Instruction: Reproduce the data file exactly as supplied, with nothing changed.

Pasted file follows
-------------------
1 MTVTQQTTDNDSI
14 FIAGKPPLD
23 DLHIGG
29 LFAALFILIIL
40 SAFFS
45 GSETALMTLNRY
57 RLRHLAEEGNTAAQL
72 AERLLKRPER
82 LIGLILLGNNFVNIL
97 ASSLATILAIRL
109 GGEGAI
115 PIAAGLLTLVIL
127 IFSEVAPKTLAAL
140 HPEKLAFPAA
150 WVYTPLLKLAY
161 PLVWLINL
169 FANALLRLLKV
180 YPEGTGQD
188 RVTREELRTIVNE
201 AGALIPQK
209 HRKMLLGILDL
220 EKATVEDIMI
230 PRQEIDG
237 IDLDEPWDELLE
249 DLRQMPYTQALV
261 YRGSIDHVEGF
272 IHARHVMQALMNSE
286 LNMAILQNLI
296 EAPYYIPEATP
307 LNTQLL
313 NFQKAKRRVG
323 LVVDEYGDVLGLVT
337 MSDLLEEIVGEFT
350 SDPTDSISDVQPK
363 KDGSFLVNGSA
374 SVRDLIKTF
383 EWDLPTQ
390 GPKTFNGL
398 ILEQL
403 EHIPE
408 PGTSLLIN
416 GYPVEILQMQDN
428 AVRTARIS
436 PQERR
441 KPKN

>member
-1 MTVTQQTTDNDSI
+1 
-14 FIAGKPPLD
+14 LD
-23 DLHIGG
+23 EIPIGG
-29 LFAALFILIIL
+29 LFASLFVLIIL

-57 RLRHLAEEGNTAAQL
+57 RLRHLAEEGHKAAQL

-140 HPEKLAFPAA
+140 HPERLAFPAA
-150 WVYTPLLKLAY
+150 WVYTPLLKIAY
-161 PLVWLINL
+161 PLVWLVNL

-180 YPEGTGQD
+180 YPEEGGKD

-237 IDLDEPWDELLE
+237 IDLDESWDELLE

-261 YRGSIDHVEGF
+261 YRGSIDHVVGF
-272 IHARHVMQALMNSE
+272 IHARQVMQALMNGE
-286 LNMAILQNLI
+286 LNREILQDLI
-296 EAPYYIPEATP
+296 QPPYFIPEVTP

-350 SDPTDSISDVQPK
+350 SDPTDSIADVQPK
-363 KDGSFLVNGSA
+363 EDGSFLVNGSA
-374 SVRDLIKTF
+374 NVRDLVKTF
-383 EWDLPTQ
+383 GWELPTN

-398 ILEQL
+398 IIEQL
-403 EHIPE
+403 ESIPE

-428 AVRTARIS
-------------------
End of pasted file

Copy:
1 MTVTQQTTDNDSI
14 FIAGKPPLD
23 DLHIGG
29 LFAALFILIIL
40 SAFFS
45 GSETALMTLNRY
57 RLRHLAEEGNTAAQL
72 AERLLKRPER
82 LIGLILLGNNFVNIL
97 ASSLATILAIRL
109 GGEGAI
115 PIAAGLLTLVIL
127 IFSEVAPKTLAAL
140 HPEKLAFPAA
150 WVYTPLLKLAY
161 PLVWLINL
169 FANALLRLLKV
180 YPEGTGQD
188 RVTREELRTIVNE
201 AGALIPQK
209 HRKMLLGILDL
220 EKATVEDIMI
230 PRQEIDG
237 IDLDEPWDELLE
249 DLRQMPYTQALV
261 YRGSIDHVEGF
272 IHARHVMQALMNSE
286 LNMAILQNLI
296 EAPYYIPEATP
307 LNTQLL
313 NFQKAKRRVG
323 LVVDEYGDVLGLVT
337 MSDLLEEIVGEFT
350 SDPTDSISDVQPK
363 KDGSFLVNGSA
374 SVRDLIKTF
383 EWDLPTQ
390 GPKTFNGL
398 ILEQL
403 EHIPE
408 PGTSLLIN
416 GYPVEILQMQDN
428 AVRTARIS
436 PQERR
441 KPKN

>member
-1 MTVTQQTTDNDSI
+1 
-14 FIAGKPPLD
+14 LD
-23 DLHIGG
+23 EIPIGG
-29 LFAALFILIIL
+29 LFASLFVLIIL

-57 RLRHLAEEGNTAAQL
+57 RLRHLAEEGHKAAQL

-140 HPEKLAFPAA
+140 HPERLAFPAA
-150 WVYTPLLKLAY
+150 WVYTPLLKIAY
-161 PLVWLINL
+161 PLVWLVNL

-180 YPEGTGQD
+180 YPEEGGKD

-237 IDLDEPWDELLE
+237 IDLDESWDELLE

-261 YRGSIDHVEGF
+261 YRGSIDHVVGF
-272 IHARHVMQALMNSE
+272 IHARQVMQALMNGE
-286 LNMAILQNLI
+286 LNREILQDLI
-296 EAPYYIPEATP
+296 QPPYFIPEVTP

-350 SDPTDSISDVQPK
+350 SDPTDSIADVQPK
-363 KDGSFLVNGSA
+363 EDGSFLVNGSA
-374 SVRDLIKTF
+374 NVRDLVKTF
-383 EWDLPTQ
+383 GWELPTN

-398 ILEQL
+398 IIEQL
-403 EHIPE
+403 ESIPE

-428 AVRTARIS